The Return of Mississippi River Cruises?

June 18, 2010
(7 p.m. EDT) -- Small-ship cruise line Cruise West is Mississippi River-bound. The new deployment will provide a much-needed jolt to a nearly dead cruise region, which suffered the loss of its two largest operators in 2008.

The Seattle-based cruise line best known for its Alaska sailings has been in itinerary expansion mode -- the line recently introduced a record-setting 335-night world cruise -- and the new Mississippi cruises continue the global strategy. Cruises include a choice of two seven-night itineraries aboard the 102-passenger Spirit of America (formerly Spirit of Glacier Bay).

New Orleans to Memphis and reverse. This seven-night cruise includes stops in Vacherie to visit Oak Valley Plantation, the Myrtles, a famous haunted house, and Vickburg National Military Park. Departure dates include March 19, April 9, 16 and May 7, 2011, and rates start at $3,499 per person.

Memphis to Nashville and reverse. This cruise starts further up-river and includes forays onto the Tennessee and Cumberland Rivers. The seven-night sailing includes a stop in historic New Madrid, Missouri, and tours of the Civil War sites in Dover (Fort Donelson National Battlefield). Departure dates include March 26 and April 2, 23, 30, 2011, and rates start at $3,499 per person.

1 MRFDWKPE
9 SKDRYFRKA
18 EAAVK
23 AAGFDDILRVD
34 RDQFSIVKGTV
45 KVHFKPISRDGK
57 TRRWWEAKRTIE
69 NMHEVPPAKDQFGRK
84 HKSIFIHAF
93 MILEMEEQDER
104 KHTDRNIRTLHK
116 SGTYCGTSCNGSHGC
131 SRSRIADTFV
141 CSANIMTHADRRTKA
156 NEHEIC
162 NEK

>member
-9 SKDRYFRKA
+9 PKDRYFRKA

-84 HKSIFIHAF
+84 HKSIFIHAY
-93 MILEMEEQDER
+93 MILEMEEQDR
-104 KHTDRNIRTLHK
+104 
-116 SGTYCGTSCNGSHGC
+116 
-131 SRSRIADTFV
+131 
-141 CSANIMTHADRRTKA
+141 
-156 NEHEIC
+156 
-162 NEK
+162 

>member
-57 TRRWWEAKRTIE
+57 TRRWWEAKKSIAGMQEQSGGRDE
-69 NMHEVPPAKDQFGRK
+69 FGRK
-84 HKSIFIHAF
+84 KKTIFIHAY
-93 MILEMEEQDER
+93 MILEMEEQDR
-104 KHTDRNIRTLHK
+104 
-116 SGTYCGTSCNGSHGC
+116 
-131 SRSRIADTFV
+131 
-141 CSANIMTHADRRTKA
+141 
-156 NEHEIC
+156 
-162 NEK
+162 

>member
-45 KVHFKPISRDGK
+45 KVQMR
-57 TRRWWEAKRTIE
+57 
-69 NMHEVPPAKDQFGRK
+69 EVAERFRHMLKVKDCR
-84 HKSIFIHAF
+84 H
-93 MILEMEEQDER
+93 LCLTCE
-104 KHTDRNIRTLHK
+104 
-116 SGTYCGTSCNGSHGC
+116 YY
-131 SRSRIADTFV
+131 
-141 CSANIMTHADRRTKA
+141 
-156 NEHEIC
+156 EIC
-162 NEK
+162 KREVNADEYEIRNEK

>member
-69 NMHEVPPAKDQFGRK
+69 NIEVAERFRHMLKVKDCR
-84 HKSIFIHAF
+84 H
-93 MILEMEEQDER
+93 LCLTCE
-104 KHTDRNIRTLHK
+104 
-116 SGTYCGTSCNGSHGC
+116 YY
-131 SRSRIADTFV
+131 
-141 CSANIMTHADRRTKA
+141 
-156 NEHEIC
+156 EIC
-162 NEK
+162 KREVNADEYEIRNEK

Cruise West will join Blount Small Ship Adventures (formerly American Canadian Caribbean Line) as the only lines currently offering overnight cruises on the Mississippi. BSSA offers one or two 14-night sailings, Chicago to New Orleans (and vice versa), per summer season. Beyond Cruise West and BSSA, less traditional Mississippi River cruise options exist, like houseboat rentals and trips where you sleep onshore.

Once a very healthy cruise niche, the river suffered from the departure of its two largest cruise operators at the end of 2008. In October 2008, Majestic America, a Mississippi River paddlewheeling stalwart, closed its doors after putting its fleet up for sale. Then in December, Riverbarge Excursion Line, another line offering voyages along the Mississippi, went out of business.

In a recent Cruise Critic poll, nearly 40 percent of 1,700 voters chose the Mississippi River as their American waterway of choice for a cruise.

We'd like to know: Are you excited about cruising the Mississippi River? Share your thoughts on Cruise Critic's Facebook page.

--by Dan Askin, Associate Editor